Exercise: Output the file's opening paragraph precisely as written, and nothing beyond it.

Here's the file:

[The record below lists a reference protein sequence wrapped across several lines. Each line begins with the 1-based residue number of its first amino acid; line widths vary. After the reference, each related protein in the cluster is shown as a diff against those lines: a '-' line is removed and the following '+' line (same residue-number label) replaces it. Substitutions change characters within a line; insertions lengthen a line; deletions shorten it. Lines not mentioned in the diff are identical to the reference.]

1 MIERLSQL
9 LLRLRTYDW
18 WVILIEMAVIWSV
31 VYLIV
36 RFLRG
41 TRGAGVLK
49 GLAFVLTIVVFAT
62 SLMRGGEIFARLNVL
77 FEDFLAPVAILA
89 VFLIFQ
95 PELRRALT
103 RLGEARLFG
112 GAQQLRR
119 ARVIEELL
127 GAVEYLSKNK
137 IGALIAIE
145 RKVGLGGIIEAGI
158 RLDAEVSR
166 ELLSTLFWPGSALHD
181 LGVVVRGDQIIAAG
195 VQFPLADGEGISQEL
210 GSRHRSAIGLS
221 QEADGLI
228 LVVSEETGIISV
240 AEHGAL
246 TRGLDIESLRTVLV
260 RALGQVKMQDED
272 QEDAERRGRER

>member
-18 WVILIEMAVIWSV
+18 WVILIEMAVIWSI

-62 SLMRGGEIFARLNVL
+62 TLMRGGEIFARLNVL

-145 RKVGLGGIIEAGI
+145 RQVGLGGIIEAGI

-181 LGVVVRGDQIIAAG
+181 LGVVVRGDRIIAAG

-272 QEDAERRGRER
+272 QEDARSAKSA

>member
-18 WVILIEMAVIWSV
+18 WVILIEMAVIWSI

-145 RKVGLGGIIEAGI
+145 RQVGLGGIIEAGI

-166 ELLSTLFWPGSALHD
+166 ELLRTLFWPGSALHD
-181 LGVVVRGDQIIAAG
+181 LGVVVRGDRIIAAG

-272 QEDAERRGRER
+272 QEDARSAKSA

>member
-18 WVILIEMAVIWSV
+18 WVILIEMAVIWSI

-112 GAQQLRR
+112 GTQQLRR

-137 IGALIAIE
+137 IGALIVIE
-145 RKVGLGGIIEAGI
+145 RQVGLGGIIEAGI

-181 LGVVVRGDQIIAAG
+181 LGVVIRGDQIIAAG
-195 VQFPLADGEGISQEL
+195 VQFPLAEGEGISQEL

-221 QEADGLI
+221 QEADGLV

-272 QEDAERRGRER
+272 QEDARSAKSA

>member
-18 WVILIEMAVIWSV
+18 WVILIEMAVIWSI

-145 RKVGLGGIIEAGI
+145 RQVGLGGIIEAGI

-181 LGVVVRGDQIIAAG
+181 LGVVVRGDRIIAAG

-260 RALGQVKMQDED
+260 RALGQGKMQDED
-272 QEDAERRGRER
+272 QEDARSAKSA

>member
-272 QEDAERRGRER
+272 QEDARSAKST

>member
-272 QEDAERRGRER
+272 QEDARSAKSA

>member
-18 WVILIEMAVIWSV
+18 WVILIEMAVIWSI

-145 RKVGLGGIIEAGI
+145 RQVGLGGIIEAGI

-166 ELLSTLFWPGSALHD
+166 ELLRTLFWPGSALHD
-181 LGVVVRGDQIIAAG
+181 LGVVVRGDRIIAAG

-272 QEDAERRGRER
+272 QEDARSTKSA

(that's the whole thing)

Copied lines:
[The record below lists a reference protein sequence wrapped across several lines. Each line begins with the 1-based residue number of its first amino acid; line widths vary. After the reference, each related protein in the cluster is shown as a diff against those lines: a '-' line is removed and the following '+' line (same residue-number label) replaces it. Substitutions change characters within a line; insertions lengthen a line; deletions shorten it. Lines not mentioned in the diff are identical to the reference.]